Colorado’s COVID-19 hospitalizations rose slightly this week, and some indicators suggested the virus may be spreading more widely again.
The numbers can fluctuate, so one week’s data may not represent a trend. Still, the fact that three of the four major indicators are trending up suggests Colorado may be seeing the effects of the XBB.1.5 variant taking over, said Beth Carlton, an associate professor of environmental and occupational health at the Colorado School of Public Health.
It’s not totally clear why wastewater data may be the exception, though it is older than the other data types, she said.
The Centers for Disease Control and Prevention estimated XBB.1.5 accounts for about 61% of cases nationwide and about 33% in the region including Colorado.
Hospitalizations rose in the Northeast as the XBB.1.5 became predominant, but have since started dropping again. The latest variant in the omicron family is better at evading antibodies from vaccines and previous COVID-19 infections than previous versions. Other parts of the immune system can limit how severe an infection becomes, though.
Antibody-based drugs, including one for people whose bodies don’t respond to vaccines, also don’t work well against XBB.1.5. The CDC has recommended that people with compromised immune systems take other precautions, including getting the latest booster shot, wearing masks in public and avoiding crowded indoor spaces.
The data released by the Colorado Department of Public Health and Environment and the CDC painted a mixed picture of COVID-19 in the state this week:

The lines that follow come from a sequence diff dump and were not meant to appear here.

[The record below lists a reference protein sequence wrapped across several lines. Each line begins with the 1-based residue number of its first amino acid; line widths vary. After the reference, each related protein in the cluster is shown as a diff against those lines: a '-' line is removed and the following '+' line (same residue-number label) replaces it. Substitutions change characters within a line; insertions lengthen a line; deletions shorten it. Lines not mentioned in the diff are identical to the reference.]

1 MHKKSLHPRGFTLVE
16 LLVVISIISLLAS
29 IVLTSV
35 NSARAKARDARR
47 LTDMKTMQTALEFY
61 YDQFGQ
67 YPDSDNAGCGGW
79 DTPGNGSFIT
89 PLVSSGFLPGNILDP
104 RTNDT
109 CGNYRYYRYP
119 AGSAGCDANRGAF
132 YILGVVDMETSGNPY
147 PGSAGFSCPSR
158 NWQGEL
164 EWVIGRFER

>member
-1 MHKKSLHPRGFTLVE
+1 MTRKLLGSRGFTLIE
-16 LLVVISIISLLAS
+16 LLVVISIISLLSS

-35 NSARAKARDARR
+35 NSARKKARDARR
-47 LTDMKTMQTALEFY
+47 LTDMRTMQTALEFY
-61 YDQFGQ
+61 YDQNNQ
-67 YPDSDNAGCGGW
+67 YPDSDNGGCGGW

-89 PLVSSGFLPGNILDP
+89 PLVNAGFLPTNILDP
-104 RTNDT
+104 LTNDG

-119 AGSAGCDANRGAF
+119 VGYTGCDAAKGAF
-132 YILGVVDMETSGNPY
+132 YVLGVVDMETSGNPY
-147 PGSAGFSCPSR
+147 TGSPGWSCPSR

- 202 people were hospitalized with the virus statewide on Tuesday afternoon, up from 185 at the same point last week
- 9.1% of tests came back positive over the last seven days, up from 7.5% a week earlier
- 2,823 new cases were reported in the week ending Sunday, up from 2,064 the previous week
- Viral concentrations in wastewater were decreasing in 47 utilities, rising in 6 and flat in 12 as of Friday
- All Colorado counties but one are at low risk from COVID-19, based on cases and hospitalizations (Bent County is at the medium level)
- 31 counties have “substantial” or “high” transmission, based on cases and the positivity rate
The trajectory is far clearer for flu and respiratory syncytial virus, which both appear to be in retreat. New RSV hospitalizations were at their lowest levels since late September, with 33 people admitted in the Denver area with the virus.
Flu hospitalizations dropped to their lowest rate since late October, with 30 people admitted in the most recent week.
Colorado had “low” levels of flu-like illness in the week ending Jan. 21, according to the CDC. Only seven states and the District of Columbia have flu activity that’s “moderate” or higher.
Experts have cautioned that it’s still possible the country could see a second wave caused by a different flu strain, though.
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